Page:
I never really understood the lure of Peter Pan (the character) before, but reading the story through a different narrator (not Wendy or her brothers) allowed me to see the appeal.  Peter is such an excitingly flawed character.  He is incredibly savage in a way that is both enticing and frightening.  He is also not willing to accept reality, which is both refreshing and frustrating at the same time.  There is this allure to him that I can only describe as the “bad-boy” pull.  Tiger Lily knows that nothing good can come from knowing Peter, but in her fearlessness she is drawn to him none-the-less.  Let me also say, I used to like Wendy.  Now I don’t think I do.  And that’s all I have to say about that – you’ll see!

Despite being a little slow to start, Tiger Lily is vivid, mysterious, beautiful and bittersweet all at once.  There were times where I wanted to put the book down to have a break from the heart-break, but at the same time I couldn’t wait to read more.   If you’re a fan of Peter Pan (Ha! That rhymed!), love fairy tale re-tellings, or are just in for a tender love story you should definitely get your hands on this one!  As far age ages go, the book is good for high school aged readers as I think middle schoolers might get bored with the lack of dialogue.

Author: Jodi Lynn Anderson

Publisher: Harper Teen (Scheduled Release July 3, 2012)

Format: ARC, paperback

Length: 304 pages

Series: Standalone


Buy the Book: Tiger Lily (Pre-order)


Spies and Lies: I’d Tell You I Love You, but Then I’d Have to Kill You by Ally Carter

To most people the Gallagher Academy for Exceptional Young Women is just another prep school for the daughters of the rich and famous.  At least that’s what they want you to think…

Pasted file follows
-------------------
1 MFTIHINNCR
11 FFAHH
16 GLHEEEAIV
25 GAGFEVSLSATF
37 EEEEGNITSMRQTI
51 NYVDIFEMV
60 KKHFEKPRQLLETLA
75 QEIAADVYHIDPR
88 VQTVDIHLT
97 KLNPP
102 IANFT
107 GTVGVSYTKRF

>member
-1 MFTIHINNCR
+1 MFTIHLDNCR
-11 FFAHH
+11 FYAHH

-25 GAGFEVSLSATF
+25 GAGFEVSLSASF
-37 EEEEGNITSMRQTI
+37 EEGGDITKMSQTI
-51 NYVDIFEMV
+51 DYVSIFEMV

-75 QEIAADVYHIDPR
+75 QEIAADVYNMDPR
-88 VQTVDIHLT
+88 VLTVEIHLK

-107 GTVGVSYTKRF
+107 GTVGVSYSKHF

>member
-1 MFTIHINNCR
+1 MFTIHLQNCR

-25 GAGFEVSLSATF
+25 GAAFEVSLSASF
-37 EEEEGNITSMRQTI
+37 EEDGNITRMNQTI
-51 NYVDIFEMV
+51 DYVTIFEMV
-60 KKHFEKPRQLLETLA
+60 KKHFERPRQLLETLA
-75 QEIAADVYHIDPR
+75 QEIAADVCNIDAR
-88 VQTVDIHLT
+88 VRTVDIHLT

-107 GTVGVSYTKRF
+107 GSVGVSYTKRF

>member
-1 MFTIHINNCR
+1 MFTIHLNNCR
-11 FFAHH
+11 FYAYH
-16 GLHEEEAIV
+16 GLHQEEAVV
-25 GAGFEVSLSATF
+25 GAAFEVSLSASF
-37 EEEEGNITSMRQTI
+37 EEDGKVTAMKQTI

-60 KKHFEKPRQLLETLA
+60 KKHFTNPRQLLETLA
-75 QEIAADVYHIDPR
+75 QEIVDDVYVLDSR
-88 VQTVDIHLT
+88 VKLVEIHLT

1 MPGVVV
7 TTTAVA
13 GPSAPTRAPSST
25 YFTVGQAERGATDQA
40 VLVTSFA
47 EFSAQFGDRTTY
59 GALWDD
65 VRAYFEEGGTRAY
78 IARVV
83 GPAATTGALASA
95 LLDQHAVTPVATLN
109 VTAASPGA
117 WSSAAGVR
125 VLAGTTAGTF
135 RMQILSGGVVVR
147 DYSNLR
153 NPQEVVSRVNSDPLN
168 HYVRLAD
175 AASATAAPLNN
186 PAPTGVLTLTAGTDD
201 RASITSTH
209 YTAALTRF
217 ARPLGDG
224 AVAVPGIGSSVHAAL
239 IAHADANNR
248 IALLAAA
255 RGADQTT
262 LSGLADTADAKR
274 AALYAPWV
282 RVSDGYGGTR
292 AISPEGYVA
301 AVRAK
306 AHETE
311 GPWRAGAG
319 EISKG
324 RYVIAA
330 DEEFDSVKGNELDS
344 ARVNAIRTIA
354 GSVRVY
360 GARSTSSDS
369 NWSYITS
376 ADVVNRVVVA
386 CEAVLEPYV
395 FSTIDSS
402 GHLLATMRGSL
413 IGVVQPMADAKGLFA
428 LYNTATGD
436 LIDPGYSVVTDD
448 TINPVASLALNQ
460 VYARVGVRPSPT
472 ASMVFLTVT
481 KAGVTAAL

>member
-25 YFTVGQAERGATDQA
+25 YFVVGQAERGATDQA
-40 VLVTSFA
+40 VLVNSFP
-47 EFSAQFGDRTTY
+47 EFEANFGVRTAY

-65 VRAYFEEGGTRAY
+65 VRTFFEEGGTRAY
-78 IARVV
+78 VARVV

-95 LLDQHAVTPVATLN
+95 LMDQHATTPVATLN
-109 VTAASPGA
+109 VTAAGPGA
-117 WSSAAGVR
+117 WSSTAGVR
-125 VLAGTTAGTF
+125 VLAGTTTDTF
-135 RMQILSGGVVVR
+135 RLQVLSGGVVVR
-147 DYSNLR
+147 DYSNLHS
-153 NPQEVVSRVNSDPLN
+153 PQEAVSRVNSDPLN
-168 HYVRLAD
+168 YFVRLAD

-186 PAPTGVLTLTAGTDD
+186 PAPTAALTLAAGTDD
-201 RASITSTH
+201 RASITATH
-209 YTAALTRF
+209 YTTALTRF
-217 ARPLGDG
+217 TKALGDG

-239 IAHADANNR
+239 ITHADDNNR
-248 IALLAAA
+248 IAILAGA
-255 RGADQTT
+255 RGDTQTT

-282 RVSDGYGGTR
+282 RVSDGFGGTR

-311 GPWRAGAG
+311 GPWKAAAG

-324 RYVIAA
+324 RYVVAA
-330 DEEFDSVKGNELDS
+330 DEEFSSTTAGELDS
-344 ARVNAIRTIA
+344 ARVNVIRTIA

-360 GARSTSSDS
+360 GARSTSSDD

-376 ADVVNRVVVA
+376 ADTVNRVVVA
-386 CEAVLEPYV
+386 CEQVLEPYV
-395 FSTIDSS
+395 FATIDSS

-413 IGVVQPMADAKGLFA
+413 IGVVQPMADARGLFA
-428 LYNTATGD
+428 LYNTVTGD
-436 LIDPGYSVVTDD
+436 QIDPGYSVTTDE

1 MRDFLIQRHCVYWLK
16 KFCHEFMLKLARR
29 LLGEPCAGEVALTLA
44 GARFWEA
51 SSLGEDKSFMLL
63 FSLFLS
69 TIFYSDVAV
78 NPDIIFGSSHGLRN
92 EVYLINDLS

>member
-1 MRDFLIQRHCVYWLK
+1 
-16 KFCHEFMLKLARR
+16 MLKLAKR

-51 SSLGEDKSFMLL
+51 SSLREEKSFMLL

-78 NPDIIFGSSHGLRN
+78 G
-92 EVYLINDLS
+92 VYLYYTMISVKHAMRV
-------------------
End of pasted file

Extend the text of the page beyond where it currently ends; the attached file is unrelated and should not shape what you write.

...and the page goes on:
Cammie Morgan is a sophomore at the Gallagher Academy.  Yes, it’s a girls prep school, but they’re these girls are prepping for something special.  They’re prepping to one day become spies. Cammie and her fellow students aren’t studying for the SAT, or for college placements, instead they study subjects like advanced martial arts, chemical warfare, and covert ops (just to name a few).

Cammie is known for being the chameleon, the one no one sees.  Until one night on a covert ops assignment in town she gets seen.  Although Cammie is fluent in fourteen different languages and is capable of taking down an attacker in more than seven different ways she has no idea what to do when the ordinary boy is interested in her, who he thinks is just an ordinary girl.

Of course Cammie can’t tell Josh (the ordinary boy) who she really is and what the Gallagher Academy is really all about.  So, she creates a fake version of herself, or her legend; every good spy has one.  Soon Josh is falling for Cammie, the one he thinks is home schooled, travels the world with her peace corp parents,  and has a cat names Susie.

Is it possible to have a relationship with someone who can never know the truth about her? Will it ever be safe for Josh to see past the lies and love the girl spy?
I seriously loved this book (the first in the Gallagher Girls series).  It’s so light and fun; a definite must for anyone looking to “de-stress” for a while, especially for female readers grades 5 and up.  Cammie is a really easy character to connect with and her friends are likable and funny, especially Bex, the British one.  Although the main plot line of the book is the romance between Cammie and Josh, there are strong messages of friendship and loyalty at the core.  Definitely a smart and witty read.